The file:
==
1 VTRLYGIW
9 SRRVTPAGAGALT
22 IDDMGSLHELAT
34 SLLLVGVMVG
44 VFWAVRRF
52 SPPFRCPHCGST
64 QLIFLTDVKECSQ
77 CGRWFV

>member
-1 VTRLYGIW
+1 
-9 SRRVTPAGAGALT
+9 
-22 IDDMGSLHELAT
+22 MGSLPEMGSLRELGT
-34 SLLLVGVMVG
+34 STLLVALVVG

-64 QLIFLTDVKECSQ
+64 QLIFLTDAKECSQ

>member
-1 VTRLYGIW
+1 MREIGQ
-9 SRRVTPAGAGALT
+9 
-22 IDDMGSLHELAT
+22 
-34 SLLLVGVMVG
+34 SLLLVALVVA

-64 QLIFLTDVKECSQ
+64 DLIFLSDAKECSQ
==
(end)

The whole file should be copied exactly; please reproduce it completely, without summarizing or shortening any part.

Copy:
1 VTRLYGIW
9 SRRVTPAGAGALT
22 IDDMGSLHELAT
34 SLLLVGVMVG
44 VFWAVRRF
52 SPPFRCPHCGST
64 QLIFLTDVKECSQ
77 CGRWFV

>member
-1 VTRLYGIW
+1 
-9 SRRVTPAGAGALT
+9 
-22 IDDMGSLHELAT
+22 MGSLPEMGSLRELGT
-34 SLLLVGVMVG
+34 STLLVALVVG

-64 QLIFLTDVKECSQ
+64 QLIFLTDAKECSQ

>member
-1 VTRLYGIW
+1 MREIGQ
-9 SRRVTPAGAGALT
+9 
-22 IDDMGSLHELAT
+22 
-34 SLLLVGVMVG
+34 SLLLVALVVA

-64 QLIFLTDVKECSQ
+64 DLIFLSDAKECSQ